Josh shook her
hand, turned and walked out of the room. When I met him in the hall, his eyes
were hollow and bloodshot, and he said he wanted to take a nap. There were
nearly 2� hours before the next round.
The third game
was against a talented young player from Charlotte who played through an
intricate modern opening but faltered in the middle game. The fourth game was
against the highest-rated player on the chess team from Hunter Elementary in
Manhattan, Dalton's archrival. He made a mistake, and it was an easy win for
After the first
day, half a dozen children had 4-0 records, including Josh and Jeff Sarwer, but
Morgan had drawn his fourth-round game, which in all likelihood put him out of
the running. At dinner his round face was gray and droopy, and he didn't have a
smile in him. It was difficult for me to be excited about Josh's chances for
winning and at the same time to express regret for Morgan, and it was hard for
Kalev to be enthusiastic for Josh. At the nationals, heavy emotions frequently
clang against one another.
Pandolfini was calming and encouraging to Josh, reminding him of key ideas in
his openings and traps to watch out for, but during the games he was distant
and apparently uninterested. While his pupil played. Bruce occasionally walked
through the lobby, glanced at the position on the screen, chatted with a few
parents and then returned to his room.
On Saturday night
we talked until 3 a.m., and Bruce explained in his gentle manner that he was
put off by much of what he saw here: the single-minded emphasis on winning, the
tacky one-upmanship of parents, the pain endured by young losers. Watching the
nationals had brought back what he hadn't liked about being a tournament
player; simply put, that one's self-worth as a human being became linked to
winning or losing, and that friendships were frequently strained by competition
over the board. He was uncomfortable with the role of coach. Teaching Josh rook
and pawn endings in our living room was one thing, but plotting the demise of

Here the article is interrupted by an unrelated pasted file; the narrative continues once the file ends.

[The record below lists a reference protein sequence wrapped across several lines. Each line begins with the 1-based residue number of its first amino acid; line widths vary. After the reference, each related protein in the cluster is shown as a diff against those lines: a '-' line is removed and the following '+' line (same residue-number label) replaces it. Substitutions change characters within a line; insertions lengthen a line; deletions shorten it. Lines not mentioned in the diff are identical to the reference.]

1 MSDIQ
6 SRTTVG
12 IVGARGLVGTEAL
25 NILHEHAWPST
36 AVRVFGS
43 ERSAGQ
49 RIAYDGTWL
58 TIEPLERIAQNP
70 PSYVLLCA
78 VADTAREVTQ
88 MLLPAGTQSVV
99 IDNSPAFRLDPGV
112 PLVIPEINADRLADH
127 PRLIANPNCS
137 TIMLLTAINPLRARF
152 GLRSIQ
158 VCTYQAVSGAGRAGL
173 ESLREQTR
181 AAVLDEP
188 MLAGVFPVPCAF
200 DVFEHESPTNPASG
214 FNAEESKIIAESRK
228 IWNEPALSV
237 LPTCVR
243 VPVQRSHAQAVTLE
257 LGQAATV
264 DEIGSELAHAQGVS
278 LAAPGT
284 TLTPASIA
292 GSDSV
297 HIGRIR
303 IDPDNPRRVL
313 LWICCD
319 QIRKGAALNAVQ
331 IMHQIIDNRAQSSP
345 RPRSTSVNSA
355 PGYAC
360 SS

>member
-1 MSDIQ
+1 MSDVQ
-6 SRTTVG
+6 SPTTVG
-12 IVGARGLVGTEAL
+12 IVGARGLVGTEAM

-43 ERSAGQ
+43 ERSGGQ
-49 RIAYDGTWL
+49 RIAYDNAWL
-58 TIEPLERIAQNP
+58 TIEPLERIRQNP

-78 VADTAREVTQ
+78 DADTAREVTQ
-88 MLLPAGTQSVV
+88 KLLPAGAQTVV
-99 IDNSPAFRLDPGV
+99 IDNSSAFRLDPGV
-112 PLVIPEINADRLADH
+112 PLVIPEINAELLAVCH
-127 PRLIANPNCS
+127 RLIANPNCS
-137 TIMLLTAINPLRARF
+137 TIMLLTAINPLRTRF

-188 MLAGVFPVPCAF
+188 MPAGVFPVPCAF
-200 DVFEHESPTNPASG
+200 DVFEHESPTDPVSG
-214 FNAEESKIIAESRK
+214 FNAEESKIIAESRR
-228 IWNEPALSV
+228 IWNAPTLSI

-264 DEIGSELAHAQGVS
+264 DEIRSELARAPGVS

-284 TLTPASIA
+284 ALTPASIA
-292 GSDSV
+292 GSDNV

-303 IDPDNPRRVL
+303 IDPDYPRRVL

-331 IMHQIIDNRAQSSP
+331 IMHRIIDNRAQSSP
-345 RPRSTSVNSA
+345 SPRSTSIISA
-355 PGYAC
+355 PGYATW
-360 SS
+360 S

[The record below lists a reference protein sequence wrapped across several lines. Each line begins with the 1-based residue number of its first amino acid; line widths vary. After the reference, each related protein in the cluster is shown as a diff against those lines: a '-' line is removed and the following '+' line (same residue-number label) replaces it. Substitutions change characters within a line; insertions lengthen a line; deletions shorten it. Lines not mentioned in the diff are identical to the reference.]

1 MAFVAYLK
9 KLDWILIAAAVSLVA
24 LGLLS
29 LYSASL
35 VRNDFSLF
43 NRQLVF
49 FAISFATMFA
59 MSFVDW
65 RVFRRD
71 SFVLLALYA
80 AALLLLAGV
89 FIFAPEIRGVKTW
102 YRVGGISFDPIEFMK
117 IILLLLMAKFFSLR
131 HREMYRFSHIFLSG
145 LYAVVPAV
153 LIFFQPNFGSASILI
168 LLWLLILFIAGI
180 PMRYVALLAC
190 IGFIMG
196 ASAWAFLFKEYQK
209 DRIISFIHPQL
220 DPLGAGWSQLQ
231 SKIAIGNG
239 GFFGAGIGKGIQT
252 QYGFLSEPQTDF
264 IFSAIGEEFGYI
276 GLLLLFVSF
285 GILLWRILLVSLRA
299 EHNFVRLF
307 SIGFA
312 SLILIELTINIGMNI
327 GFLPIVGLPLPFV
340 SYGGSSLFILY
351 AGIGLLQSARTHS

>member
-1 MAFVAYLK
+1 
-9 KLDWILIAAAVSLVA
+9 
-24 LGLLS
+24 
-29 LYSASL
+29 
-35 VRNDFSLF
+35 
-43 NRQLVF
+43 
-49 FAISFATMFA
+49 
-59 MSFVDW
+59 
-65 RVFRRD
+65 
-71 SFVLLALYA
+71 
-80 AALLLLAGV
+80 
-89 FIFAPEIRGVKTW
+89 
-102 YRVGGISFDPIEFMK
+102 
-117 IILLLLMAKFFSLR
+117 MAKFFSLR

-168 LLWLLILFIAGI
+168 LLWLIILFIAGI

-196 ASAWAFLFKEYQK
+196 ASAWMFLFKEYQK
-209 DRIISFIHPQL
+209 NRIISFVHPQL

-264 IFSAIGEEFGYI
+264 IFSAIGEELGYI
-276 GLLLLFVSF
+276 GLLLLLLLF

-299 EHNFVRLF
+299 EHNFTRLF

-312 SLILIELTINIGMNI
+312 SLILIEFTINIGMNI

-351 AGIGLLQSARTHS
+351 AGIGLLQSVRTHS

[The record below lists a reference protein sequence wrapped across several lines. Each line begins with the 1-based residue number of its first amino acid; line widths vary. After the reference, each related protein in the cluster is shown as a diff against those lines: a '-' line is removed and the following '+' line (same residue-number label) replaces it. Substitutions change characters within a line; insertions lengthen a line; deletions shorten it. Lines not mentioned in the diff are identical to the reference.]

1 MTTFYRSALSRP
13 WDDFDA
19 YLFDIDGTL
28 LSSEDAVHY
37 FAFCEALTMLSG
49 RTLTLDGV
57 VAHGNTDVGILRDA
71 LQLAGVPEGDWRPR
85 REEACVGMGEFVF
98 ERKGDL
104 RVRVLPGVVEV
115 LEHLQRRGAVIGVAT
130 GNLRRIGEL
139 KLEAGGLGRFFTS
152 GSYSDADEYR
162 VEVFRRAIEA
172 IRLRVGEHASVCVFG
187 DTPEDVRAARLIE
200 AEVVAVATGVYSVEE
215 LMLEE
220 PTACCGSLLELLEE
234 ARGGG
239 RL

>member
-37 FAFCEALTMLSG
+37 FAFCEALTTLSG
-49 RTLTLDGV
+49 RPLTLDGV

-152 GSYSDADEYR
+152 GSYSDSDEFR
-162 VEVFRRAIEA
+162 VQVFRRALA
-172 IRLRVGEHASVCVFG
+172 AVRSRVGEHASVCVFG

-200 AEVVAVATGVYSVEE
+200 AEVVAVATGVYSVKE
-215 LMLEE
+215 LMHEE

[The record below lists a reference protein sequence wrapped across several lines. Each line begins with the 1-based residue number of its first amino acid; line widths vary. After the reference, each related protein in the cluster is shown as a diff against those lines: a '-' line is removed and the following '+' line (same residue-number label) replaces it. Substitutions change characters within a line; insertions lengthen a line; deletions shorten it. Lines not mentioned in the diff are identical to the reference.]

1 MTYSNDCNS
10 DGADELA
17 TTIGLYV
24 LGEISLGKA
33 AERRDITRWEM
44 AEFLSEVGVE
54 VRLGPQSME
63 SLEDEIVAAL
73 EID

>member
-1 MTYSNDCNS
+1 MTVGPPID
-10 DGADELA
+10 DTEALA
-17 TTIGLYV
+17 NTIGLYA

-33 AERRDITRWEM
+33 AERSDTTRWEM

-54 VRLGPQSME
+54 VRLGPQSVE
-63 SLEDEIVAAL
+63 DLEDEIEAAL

another player, particularly a young one, was something else.
At that moment,
however, I found Bruce's distaste and feigned neutrality annoying, even though
I realized he was bracing himself for disappointment and also carving a way out
both for himself and for Josh. Of course it was true that my son would be
miserable if he did poorly, and that Bruce would worry about where he had gone
wrong as a teacher, but tomorrow we had a chance to win. Like it or not, such
an event has its bloody side. There cannot be ecstatic winners without
miserable losers, but that weekend wasn't the time to agonize about it. Josh
and I wouldn't have been in Charlotte if it hadn't been for Pandolfini's artful
lessons and his insistence over the past three years that my son could be a
great player. Bruce had made Josh, and now he could bear only to peek at what
In the first two
rounds on Sunday, Josh played against two boys who were among the strongest for
their ages in the country and won both games without much difficulty. Jeff
Sarwer had also won his sixth-round game. He and Josh had the only perfect
scores and would play each other in the final round. Morgan had won his
fifth-and sixth-round games, and if Josh and Jeff drew their game and Morgan
won, there would be a three-way tie for the championship. Having calculated the
tiebreaks, however, I knew that Josh, who was higher seeded than either of
them, would win the first-place trophy if he and Jeff played to a draw. Josh
had also figured this out—but I knew he would be playing to win.
Pandolfini had said that if they met, Jeff would be Josh's toughest
competition. They had similar attacking styles, and both played the endgame
with a sophistication unique even among prodigies. Bruce had said that if Josh
played Jeff, it would be like playing against himself.
Who would have
the psychological edge? Jeff believed that no other child was in his class.
Josh believed in himself but had learned that losing was part of the game. Jeff
had humiliated Josh in the fall. Josh had returned the favor in the winter, and
the kids hadn't played again in the intervening five months. "Daddy, I'm
scared," Josh said at the door to the tournament room before the seventh
round. He had never said this to me before a chess game. "My stomach hurts.
I don't feel like playing." I handed him his blue pencil, the same one he
had used to score the moves in each of his first six games, the magic
stomachache will go away when you start to play." I said, and gave him a
kiss on the cheek. I wasn't sure it would go away; I knew mine wouldn't. One of
the tournament directors closed the door.